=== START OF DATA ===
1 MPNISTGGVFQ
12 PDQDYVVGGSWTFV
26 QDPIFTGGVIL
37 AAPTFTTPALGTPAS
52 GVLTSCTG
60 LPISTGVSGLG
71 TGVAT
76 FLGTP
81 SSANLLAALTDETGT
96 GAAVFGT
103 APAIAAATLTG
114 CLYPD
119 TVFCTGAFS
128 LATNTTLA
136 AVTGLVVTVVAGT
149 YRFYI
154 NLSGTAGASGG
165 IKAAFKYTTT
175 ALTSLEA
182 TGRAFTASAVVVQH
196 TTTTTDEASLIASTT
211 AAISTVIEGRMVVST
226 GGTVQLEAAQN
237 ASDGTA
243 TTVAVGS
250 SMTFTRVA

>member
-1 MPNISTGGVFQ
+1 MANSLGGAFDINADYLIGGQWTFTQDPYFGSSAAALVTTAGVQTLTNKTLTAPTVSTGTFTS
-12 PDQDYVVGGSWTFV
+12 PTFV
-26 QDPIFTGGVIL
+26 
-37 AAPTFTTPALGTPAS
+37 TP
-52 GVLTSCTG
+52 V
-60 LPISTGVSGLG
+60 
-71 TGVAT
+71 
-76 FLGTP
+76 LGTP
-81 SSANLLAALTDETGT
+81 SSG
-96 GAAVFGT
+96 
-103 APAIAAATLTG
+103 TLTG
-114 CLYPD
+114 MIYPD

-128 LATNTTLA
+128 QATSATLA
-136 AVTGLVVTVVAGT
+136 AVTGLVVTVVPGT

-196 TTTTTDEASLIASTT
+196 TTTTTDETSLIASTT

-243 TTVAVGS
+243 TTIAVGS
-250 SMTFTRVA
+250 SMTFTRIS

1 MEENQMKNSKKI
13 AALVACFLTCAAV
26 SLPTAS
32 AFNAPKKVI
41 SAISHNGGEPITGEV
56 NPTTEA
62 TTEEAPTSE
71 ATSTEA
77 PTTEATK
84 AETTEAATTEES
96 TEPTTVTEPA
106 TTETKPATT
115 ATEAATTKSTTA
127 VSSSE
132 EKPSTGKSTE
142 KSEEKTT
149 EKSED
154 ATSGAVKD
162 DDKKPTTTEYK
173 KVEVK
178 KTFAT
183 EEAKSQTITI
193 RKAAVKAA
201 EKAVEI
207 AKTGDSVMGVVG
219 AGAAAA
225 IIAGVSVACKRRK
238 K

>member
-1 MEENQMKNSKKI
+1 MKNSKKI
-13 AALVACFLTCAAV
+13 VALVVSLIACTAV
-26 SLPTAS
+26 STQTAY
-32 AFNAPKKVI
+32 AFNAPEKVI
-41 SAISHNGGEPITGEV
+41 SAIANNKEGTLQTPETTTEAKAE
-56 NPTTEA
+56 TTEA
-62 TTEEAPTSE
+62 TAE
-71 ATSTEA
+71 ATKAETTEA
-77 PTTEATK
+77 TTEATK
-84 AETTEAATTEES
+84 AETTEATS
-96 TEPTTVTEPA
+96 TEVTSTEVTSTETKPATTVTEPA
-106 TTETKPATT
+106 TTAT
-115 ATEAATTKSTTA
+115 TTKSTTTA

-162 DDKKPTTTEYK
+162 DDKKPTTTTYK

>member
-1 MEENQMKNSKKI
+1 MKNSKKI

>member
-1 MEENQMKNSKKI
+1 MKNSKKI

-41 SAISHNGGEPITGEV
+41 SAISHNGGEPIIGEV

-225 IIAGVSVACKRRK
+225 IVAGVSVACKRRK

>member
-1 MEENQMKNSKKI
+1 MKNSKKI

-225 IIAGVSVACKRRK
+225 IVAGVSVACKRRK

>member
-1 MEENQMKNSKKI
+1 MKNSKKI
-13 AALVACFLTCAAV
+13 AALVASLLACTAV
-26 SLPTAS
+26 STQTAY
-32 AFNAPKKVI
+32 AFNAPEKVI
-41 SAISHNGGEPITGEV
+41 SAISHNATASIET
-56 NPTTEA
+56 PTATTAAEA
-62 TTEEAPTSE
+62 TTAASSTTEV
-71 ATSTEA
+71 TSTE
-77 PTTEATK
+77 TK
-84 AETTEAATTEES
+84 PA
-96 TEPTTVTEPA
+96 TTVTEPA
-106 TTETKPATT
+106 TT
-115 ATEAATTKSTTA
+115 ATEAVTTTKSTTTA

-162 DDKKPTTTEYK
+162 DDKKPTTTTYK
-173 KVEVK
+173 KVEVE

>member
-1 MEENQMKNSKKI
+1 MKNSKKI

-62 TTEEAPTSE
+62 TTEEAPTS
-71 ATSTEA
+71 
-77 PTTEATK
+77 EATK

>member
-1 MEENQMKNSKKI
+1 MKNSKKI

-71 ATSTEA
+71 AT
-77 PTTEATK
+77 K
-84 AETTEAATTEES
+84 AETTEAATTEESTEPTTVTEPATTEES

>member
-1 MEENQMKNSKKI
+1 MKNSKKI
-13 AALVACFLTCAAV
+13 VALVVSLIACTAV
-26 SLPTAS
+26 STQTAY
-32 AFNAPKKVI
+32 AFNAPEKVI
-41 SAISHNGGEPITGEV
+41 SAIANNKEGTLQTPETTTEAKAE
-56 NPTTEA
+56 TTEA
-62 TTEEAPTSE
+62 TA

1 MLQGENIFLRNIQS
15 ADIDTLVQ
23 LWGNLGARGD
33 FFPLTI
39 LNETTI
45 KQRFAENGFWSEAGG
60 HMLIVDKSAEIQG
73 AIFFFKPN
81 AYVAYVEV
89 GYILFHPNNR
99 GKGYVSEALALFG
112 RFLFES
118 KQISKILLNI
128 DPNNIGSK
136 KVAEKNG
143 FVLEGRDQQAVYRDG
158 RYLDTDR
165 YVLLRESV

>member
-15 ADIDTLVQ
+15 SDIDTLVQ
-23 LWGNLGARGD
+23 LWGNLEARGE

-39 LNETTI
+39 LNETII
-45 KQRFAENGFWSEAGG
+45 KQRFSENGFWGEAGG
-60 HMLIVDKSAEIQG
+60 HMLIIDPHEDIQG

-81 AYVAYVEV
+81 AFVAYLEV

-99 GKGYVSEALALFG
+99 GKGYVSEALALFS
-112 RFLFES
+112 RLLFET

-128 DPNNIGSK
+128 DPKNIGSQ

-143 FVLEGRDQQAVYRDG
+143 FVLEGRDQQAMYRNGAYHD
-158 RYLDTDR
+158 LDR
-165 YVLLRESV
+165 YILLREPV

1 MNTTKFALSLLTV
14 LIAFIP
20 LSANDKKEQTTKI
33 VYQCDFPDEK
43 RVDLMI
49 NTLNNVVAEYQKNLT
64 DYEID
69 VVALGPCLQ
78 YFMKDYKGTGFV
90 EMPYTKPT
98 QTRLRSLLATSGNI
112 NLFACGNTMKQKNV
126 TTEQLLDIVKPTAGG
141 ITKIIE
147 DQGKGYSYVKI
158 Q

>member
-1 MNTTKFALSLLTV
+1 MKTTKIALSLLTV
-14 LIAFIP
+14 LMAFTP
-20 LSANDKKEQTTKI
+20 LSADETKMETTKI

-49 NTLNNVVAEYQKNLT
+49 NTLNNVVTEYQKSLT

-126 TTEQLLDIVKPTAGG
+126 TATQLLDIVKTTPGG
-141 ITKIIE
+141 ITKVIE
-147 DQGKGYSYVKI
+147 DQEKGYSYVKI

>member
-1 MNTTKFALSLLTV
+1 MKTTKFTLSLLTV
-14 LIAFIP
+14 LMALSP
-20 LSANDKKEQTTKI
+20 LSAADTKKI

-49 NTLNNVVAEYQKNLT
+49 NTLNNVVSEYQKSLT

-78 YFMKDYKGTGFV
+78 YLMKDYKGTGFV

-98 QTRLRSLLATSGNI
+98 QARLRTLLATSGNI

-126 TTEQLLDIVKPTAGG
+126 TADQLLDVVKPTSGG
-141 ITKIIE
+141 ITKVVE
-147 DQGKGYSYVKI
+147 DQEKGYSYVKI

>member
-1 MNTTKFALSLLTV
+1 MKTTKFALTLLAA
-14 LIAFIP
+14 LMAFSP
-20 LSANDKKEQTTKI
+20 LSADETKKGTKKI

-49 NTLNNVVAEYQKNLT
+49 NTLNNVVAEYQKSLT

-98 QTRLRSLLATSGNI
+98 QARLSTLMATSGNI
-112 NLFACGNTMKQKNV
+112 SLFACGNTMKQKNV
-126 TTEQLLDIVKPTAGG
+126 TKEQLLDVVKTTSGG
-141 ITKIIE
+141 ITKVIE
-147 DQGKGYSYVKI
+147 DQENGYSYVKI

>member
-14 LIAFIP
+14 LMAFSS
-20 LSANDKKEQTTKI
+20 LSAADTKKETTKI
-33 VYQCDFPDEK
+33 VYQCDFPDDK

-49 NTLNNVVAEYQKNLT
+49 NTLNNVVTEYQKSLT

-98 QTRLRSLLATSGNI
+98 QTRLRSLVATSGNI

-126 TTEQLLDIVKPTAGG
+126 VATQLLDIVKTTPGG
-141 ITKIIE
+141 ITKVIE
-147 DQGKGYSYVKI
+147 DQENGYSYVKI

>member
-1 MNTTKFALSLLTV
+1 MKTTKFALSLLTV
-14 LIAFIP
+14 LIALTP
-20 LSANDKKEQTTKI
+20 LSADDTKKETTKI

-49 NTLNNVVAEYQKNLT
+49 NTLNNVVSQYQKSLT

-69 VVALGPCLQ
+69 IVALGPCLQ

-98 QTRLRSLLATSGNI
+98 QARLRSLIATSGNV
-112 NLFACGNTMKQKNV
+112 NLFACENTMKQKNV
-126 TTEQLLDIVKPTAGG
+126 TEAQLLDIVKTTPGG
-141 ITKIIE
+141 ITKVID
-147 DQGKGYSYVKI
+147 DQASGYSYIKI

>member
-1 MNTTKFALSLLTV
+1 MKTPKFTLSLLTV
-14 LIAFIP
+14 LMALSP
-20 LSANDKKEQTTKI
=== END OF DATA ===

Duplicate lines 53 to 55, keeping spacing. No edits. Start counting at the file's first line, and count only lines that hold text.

+128 QATSATLA
-136 AVTGLVVTVVAGT
+136 AVTGLVVTVVPGT